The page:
AMHERST, Ma. – “Unbe-fucking-leavable,” mumbled a clearly emotional Professor of Spanish James Maraniss Tuesday, as he made slow progress through the stack of one-paragraph responses the students in his SPAN-316 Golden Age Literature left for him in response to an open-ended question about basic plot structures in Calderón de la Barca’s infamous 1636 play El alcalde e Zalamea.
Professor Maraniss reportedly whimpered continuously for several hours in his intimate Grosvenor House office, amazed that his students had picked up on some of the more subtle elements in the work, such as the importance of nobility in shaping self-identity, the setting of the play, and the cover art.
“Obviously, they all deserve an A+,” said the almost speechless cross-listed European Studies and Spanish Department Professor.
Mariniss was especially impressed that multiple students correctly contextualized El alcalde e Zalamea in relation to the other plays produced by Calderón de la Barca in spite of the fact that many of those same students missed the three lectures devoted entirely to the subject. One group of students reportedly turned in a collaborative paragraph, which Professor Maraniss acknowledged was “especially tremendous” in its minimal number of egregious plot confusions and spelling errors.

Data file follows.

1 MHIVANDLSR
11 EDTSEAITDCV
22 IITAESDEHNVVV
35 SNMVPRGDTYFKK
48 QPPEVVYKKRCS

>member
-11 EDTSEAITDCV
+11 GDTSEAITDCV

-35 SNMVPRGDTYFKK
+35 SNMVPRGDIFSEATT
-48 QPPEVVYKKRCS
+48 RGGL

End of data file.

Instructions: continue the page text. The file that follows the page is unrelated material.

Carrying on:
“They are all so great,” said Marinass, collecting his thoughts after what was clearly a mentally exhausting, but rewarding, afternoon. “I’m just so fortunate to have the opportunity to learn from them, really.”